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If you like Joan Didion's story, you might also like:
Maya Angelou,
Nora Ephron,
Louise Glück,
Nadine Gordimer,
Khaled Hosseini,
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Amy Tan,
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and Tom Wolfe

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Joan Didion
 
Joan Didion
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Joan Didion Interview (page: 3 / 6)

National Book Award

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  Joan Didion

When you were working at Vogue in the '60s, did you already see yourself as an independent essayist?

Joan Didion: I was writing pieces that I just sent out. I really didn't have any control over them.


I did see myself as a novelist, even though I was having trouble finishing this first novel. After it was published, it was only read by about ten people, but they happened to be ten people who gave it to ten other people and eventually -- you know, not only was it not a commercial success, it wasn't by any means, I don't think, a success on its own terms. I didn't know how to do it, and it ended up, because I didn't know how to do it -- I wanted to have a shattered narrative, but I didn't have a clue how to do that, and so it was confusing. So the publisher pressed me to straighten out the chronology, so it became just a simple novel with a flashback, which wasn't my intention at all. But anyway, enough people read it so that I was offered a contract for a second novel.

[ Key to Success ] Perseverance


What was the first novel called?

Joan Didion: Well, that was another thing. It was called Run River, but that was the publisher's title. I said, "What does it mean?" He said, "It means life goes on," and I said, "That's not what the book is about."

And what was the second book?

Joan Didion: The second was Play It As It Lays.

You've said that one of your intentions in that work was to write a novel that moved so fast that it would be over before you noticed it, so fast that it would scarcely exist on the page.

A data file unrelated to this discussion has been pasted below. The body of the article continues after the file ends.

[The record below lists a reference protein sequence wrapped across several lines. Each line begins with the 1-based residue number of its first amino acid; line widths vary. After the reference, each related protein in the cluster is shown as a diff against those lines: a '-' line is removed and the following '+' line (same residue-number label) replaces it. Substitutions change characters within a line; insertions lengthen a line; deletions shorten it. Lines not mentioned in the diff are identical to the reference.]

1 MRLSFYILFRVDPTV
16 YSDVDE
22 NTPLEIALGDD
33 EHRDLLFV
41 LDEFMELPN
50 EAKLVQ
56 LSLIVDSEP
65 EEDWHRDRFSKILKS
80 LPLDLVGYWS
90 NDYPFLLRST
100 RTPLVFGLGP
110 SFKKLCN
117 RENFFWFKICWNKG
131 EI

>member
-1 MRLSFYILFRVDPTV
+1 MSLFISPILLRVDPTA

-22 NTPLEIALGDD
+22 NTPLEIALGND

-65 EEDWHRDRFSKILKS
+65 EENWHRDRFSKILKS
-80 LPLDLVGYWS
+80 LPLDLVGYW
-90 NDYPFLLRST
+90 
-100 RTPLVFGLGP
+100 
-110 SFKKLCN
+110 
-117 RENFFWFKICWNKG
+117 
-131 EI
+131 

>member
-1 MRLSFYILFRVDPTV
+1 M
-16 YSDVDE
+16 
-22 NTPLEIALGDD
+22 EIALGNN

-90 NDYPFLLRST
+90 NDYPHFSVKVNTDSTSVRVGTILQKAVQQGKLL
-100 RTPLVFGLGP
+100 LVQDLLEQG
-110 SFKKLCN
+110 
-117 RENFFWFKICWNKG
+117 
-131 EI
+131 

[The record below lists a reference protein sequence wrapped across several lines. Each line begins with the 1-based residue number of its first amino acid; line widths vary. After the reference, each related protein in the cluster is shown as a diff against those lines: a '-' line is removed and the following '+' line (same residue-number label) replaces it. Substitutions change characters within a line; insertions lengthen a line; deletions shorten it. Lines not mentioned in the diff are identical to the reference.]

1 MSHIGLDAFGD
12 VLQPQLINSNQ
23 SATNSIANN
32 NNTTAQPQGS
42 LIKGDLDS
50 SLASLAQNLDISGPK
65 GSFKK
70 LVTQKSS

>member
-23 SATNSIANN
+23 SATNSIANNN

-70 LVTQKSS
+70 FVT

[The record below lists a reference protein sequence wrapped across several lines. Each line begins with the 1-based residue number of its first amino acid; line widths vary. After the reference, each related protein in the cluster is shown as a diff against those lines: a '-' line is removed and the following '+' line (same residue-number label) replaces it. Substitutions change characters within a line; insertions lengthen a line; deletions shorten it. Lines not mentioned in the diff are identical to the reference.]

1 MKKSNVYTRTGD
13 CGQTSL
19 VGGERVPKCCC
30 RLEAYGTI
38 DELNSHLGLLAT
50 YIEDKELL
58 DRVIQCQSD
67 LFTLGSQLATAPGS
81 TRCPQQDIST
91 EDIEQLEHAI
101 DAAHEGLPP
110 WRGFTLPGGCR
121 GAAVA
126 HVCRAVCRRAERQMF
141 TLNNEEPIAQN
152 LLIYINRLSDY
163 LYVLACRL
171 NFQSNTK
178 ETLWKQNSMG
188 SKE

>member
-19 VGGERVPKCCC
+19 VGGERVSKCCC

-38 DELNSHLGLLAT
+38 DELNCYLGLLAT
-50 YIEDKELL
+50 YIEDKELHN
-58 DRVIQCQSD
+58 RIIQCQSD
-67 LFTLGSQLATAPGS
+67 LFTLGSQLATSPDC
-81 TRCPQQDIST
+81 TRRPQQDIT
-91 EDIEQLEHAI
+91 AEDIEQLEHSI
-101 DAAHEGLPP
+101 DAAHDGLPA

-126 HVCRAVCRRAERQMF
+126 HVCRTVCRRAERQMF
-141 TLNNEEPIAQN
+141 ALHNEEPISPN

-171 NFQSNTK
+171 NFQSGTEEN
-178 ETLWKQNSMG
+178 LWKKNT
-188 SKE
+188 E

Joan Didion: I just wanted to write a fast novel. You always have a vision of what kind of object a piece of fiction is going to be, or anything that you're making. In that case, it was going to exist in a white space. It was going to exist between the paragraphs. Some of the chapters are only three or four lines long in that book, and I found a way to speed it up. I had started it -- just because I didn't know how else to start it -- I started it with two or three characters (who) have short first-person statements, and then it goes into a "close third" for what appears to be the rest of the book, but as the book comes to an end and starts gaining momentum, you can pick up a lot of momentum by going back to this device from the beginning. This sounds so technical. You go back to that first person and shorter and shorter bursts, and it really gives you a lot of speed. So I was sort of thrilled with that.

[ Key to Success ] Vision


It was a fairly revolutionary structure, wasn't it, to employ both third- and first-person narrators that way?

Joan Didion: There is nothing you can't do, it turns out.

Faulkner, in As I Lay Dying, used all these different first-person narrators, but you mixed that up even further by having first and third-person narrators. When you say you wanted the book to move fast, do you mean you want the reader to kind of gobble it up?

Joan Didion Interview Photo
Joan Didion: I always want everything read in one sitting. If they can't read it in one sitting, you're going to lose the rhythm of it. You're going to lose the shape of it. I myself love to read those Victorian novels which go on and on, and you don't read them in one sitting. You might read one over the course of a summer, but that isn't what I want to write.

To this day, your books are fairly short, for the most part. Did a publisher ever give you any trouble about that?

Joan Didion: No. Publishers now, it turns out, like short books. They didn't used to like short books, but they are now convinced that that's what people want.

I would imagine that it's harder to write a short book because every word has to be so exact. Isn't it easier to write long?

Joan Didion: It might be for some people, but it wouldn't be for me because I would lose interest as it kind of meandered on.

It sounds like, for you, writing is, in large part, editing.

Joan Didion: It happens in the course of writing.


I can't go on if it's not pretty much the way that it should be. Towards the beginning of a book, I will go back to page one every day and rewrite. I'll start out the day with some marked-up pages that I have marked up the night before, and by the time you get to page, maybe, 270, you are not going back to page 1 necessarily anymore, but you're going back to page 158 and starting over from there.

[ Key to Success ] Preparation


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This page last revised on Mar 28, 2011 11:26 EDT